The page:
In January 2016, Robert Traver, PhD, PE, D.WRE, F.EWRI, F.ASCE, MSCE ’82, director of both the Villanova Urban Stormwater Partnership and the Villanova Center for the Advancement of Sustainability in Engineering, attended an exclusive American Society of Civil Engineers (ASCE) Sustainability Summit in Herndon, Va. Fewer than 100 infrastructure thought leaders were invited to the summit to discuss the current state of the industry, the urgency for change, the impediments to achieving a sustainable future and the actions required going forward to transform the very basis of critical infrastructure development. The goal was to “develop a roadmap for the civil engineering profession to transform how infrastructure is conceived, designed and delivered to enable a sustainable future.”
The event was meant to build on ASCE’s “Vision for Civil Engineering in 2025,” which focuses on the need for civil engineers to take on leadership roles to improve the world’s sustainability. Executive Director Tom Smith, ENV SP, CAE, F.ASCE, writes, “My dream is that society will understand and appreciate the critical role of civil engineers in creating a sustainable world and enhancing our global quality of life.”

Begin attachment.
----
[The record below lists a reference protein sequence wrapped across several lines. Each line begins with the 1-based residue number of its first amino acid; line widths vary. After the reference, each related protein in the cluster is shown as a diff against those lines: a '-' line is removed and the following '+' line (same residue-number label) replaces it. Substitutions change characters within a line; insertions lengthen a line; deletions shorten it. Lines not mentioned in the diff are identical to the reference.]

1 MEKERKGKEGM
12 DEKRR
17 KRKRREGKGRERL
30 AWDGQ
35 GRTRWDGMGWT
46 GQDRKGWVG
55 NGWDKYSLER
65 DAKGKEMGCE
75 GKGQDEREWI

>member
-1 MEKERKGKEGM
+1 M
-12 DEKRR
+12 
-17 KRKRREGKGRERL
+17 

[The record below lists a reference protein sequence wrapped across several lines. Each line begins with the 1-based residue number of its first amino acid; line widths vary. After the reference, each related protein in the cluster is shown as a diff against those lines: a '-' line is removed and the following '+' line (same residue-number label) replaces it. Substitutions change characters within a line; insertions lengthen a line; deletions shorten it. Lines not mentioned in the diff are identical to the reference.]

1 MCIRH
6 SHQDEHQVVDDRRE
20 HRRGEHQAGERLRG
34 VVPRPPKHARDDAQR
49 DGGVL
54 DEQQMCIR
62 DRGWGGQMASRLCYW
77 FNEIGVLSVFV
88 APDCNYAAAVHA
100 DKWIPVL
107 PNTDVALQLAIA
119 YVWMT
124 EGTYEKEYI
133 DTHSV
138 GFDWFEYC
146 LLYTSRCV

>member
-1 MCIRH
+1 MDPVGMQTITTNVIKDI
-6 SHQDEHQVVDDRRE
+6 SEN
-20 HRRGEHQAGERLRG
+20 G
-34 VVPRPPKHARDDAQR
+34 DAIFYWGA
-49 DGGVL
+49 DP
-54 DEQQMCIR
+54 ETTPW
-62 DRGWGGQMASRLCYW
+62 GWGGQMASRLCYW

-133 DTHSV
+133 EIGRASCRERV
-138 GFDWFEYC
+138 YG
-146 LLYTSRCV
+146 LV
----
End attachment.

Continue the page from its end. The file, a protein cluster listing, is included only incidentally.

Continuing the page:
Dr. Traver, who has been a part of the Water Resources and Environmental Engineering program at Villanova since 1988, was selected to attend the summit as a result of his extensive work in the sustainability of infrastructure. He has hosted or participated in many similar events, including work with the aftermath of Hurricane Katrina, a follow-up series of workshops on flood mitigation, and more recently, a summit on stormwater issues.
“I’ve really been doing sustainable engineering my whole career, but there are different ways of approaching the problem that the profession is still getting behind,” Dr. Traver explains. “Some people look at sustainability as a completely different topic; I believe sustainability should be a part of everything we do as civil engineers.”
According to Dr. Traver, the ASCE Summit was a success. Much was accomplished toward the goal of a more sustainable world, particularly addressing legislation that inhibits engineers’ ability to create more resilient sustainable infrastructure.
“A lot of people are scared to express opinions about things such as global warming. As an engineer, I won’t say the cause doesn’t matter, but we have to deal with it—we’re the solution,” says Dr. Traver. “We need to be much more upfront about addressing these issues.”